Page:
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FrugalInvestor
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Re: Buying a dishwasher

Post by FrugalInvestor »

We've had good luck with the reliability of GE dishwashers and also like the layout for loading. They also seem to dry better than many. The last one we bought new was 5+ years ago. We tend to buy mid-line models as we usually don't value all the bells and whistles. Look nice and wash/dry well are our priorities.

Now (July 4th sales) and Labor Day are good times to buy appliances. The difference between 'regular' and sale prices can be hundreds of dollars.
Have a plan, stay the course and simplify, but most importantly....Ignore the Noise!
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Re: Buying a dishwasher

Post by Admiral »

lightheir wrote:I'm kind of hijacking this post (sorry!) but I'm also in the market for a dishwasher.

We currently have a Miele that came with the house, about 10 yrs old now. My wife hates it. It's really bad at removing anything even slightly thickened from plates, which means you have to scrub a few plates and esp utensils before or after on a fairly regular basis (about 10% of the load is affected).

I've done all the requisite cleaning - have used citric acid to descale it (we had a bad scaling problem in the past but improved dramatically after citric acid and more importantly, switching detergent brands), have made sure the drain and basket are always clear, and that the rotating spray arms aren't clogged. Had a repair guy confirm I was doing this properly 2 yrs ago when the console broke and needed to be replaced.

I'll add that we have a tankless hot water heater, and I'm not sure it gets the water quite hot enough, although admittedly, I have no clue of how how the water is supposed to be in a dishwasher.

I can afford to buy a good model - I just don't want to buy a brand new dishwasher, just to have the same exact problems I do now, either because of incorrect usage, or water temps that are too low.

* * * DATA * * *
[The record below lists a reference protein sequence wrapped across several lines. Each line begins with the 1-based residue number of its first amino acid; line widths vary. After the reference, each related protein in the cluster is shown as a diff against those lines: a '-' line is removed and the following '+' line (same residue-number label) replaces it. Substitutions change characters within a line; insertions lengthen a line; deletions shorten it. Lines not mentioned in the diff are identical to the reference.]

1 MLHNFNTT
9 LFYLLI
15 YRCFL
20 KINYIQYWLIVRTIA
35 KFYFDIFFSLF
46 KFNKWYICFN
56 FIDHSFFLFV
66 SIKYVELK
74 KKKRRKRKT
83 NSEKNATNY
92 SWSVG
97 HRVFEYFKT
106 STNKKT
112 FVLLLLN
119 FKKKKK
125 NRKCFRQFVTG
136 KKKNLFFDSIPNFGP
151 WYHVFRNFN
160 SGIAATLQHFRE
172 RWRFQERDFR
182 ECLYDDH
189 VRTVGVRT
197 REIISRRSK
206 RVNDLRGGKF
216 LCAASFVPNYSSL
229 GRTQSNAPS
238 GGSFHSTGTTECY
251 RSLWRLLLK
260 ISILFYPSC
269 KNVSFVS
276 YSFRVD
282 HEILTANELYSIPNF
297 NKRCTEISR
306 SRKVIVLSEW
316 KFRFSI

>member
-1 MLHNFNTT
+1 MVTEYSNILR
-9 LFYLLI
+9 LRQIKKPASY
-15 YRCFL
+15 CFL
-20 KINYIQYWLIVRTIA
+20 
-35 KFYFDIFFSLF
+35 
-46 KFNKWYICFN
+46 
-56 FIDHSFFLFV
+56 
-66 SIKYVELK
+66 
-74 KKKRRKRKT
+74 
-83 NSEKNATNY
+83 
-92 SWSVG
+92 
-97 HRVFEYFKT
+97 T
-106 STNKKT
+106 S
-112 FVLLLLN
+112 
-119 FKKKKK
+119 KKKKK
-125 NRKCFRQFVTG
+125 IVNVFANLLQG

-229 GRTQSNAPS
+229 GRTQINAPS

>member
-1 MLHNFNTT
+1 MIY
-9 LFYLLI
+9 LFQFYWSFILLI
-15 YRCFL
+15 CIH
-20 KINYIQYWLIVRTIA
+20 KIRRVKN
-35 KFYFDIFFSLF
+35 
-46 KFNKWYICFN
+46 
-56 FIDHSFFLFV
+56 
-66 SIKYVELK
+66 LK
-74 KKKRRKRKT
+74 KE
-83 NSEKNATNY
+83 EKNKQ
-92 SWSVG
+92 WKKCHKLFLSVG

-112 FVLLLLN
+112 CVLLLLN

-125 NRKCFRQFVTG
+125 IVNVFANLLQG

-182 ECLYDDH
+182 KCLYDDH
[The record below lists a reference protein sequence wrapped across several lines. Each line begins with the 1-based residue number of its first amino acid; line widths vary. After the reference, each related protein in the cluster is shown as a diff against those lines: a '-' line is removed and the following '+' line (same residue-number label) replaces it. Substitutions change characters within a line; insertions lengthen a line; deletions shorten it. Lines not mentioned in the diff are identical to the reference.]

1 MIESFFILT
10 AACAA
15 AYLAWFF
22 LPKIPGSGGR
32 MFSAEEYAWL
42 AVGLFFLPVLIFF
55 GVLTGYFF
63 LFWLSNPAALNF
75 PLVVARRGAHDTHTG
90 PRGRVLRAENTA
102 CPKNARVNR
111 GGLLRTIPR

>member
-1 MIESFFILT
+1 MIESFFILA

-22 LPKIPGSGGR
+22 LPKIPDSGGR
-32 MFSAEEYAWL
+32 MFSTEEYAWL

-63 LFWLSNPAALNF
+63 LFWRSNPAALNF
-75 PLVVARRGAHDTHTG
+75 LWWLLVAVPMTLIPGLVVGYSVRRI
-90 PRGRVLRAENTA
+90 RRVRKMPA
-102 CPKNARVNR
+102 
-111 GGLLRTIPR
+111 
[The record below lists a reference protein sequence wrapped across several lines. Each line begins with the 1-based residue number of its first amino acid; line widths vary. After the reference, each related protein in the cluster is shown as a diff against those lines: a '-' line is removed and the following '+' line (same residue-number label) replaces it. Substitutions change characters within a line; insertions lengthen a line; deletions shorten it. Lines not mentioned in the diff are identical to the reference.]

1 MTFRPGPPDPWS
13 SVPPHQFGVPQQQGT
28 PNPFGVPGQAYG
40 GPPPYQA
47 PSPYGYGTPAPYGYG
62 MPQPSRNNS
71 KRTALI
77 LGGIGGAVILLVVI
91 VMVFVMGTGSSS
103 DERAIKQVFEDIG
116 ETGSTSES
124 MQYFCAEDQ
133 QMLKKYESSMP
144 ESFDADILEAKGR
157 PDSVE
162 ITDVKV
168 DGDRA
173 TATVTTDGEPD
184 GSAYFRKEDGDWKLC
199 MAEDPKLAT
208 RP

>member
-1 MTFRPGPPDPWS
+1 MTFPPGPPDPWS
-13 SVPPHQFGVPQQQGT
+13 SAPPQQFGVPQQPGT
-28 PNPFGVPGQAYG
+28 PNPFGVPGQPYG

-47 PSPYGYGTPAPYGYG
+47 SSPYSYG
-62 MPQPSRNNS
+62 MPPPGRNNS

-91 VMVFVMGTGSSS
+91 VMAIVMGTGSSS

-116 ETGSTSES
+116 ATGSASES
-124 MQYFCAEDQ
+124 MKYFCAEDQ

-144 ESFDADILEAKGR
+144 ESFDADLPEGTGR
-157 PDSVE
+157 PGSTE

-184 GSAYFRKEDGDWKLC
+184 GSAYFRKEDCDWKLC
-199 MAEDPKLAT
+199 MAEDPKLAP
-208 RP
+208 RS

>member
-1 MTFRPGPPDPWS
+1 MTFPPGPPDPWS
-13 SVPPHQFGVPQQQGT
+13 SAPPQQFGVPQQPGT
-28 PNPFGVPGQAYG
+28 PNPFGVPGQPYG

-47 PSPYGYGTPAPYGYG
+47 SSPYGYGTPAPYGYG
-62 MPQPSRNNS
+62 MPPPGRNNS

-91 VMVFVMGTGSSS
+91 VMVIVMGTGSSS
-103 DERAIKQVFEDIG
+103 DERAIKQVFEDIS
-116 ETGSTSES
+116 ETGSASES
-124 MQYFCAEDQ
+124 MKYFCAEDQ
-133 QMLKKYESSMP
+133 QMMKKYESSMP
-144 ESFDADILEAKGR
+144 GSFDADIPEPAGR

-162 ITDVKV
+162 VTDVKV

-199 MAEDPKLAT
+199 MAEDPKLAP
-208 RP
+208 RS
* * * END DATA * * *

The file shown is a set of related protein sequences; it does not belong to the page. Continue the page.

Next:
In either case, if anyone could give advice as to whether you suspect buying a new dishwasher would solve my problems, or not, would be greatly appreciated.

Thx, sorry about the thread hijack
10 years is old, and appliance repair is costly. If you got 10 good years out of it, get a new one. The water should be 140 degrees at least for thorough cleaning. Our Miele notes that on some settings (Express) the water may not get hot enough to get off tough food scraps. That has not been our experience, however. It works well. It is about a year old now.
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verbose
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Re: Buying a dishwasher

Post by verbose »

Ten years pre-dates the removal of phosphates from dishwasher detergents. That happened in 2010. All detergents were quietly "new and improved." My dishwasher stopped cleaning dishes at that time. I've been extending the dishwasher's usefulness by buying Bubble Bandit dishwasher detergent from Amazon. It has phosphates in it. Note that some states have outlawed this kind of detergent for household use--my state (Missouri) has not.

It sounds like your dishwasher was designed to rely on enzyme detergents (aka phosphates).
lightheir wrote:I'm kind of hijacking this post (sorry!) but I'm also in the market for a dishwasher.

We currently have a Miele that came with the house, about 10 yrs old now. My wife hates it. It's really bad at removing anything even slightly thickened from plates, which means you have to scrub a few plates and esp utensils before or after on a fairly regular basis (about 10% of the load is affected).

I've done all the requisite cleaning - have used citric acid to descale it (we had a bad scaling problem in the past but improved dramatically after citric acid and more importantly, switching detergent brands), have made sure the drain and basket are always clear, and that the rotating spray arms aren't clogged. Had a repair guy confirm I was doing this properly 2 yrs ago when the console broke and needed to be replaced.

I'll add that we have a tankless hot water heater, and I'm not sure it gets the water quite hot enough, although admittedly, I have no clue of how how the water is supposed to be in a dishwasher.

I can afford to buy a good model - I just don't want to buy a brand new dishwasher, just to have the same exact problems I do now, either because of incorrect usage, or water temps that are too low.

In either case, if anyone could give advice as to whether you suspect buying a new dishwasher would solve my problems, or not, would be greatly appreciated.

Thx, sorry about the thread hijack
Masterblaster
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Re: Buying a dishwasher

Post by Masterblaster »

Spend the money for a quiet one.
If you buy one of those super "quiet" models be prepared to deal with clogged filters and issues with poor cleaning. If you can stand a bit of noise a model with an older technology erator (mini disposal) will not have the clogged/performance issues and generally perform better. In addition the erator models just may cost less too.